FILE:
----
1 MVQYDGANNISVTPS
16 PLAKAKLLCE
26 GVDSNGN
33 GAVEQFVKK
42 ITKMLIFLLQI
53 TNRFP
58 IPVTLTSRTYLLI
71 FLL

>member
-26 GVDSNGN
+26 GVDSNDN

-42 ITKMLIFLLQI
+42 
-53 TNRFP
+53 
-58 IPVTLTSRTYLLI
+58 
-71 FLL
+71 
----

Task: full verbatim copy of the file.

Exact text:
1 MVQYDGANNISVTPS
16 PLAKAKLLCE
26 GVDSNGN
33 GAVEQFVKK
42 ITKMLIFLLQI
53 TNRFP
58 IPVTLTSRTYLLI
71 FLL

>member
-26 GVDSNGN
+26 GVDSNDN

-42 ITKMLIFLLQI
+42 
-53 TNRFP
+53 
-58 IPVTLTSRTYLLI
+58 
-71 FLL
+71 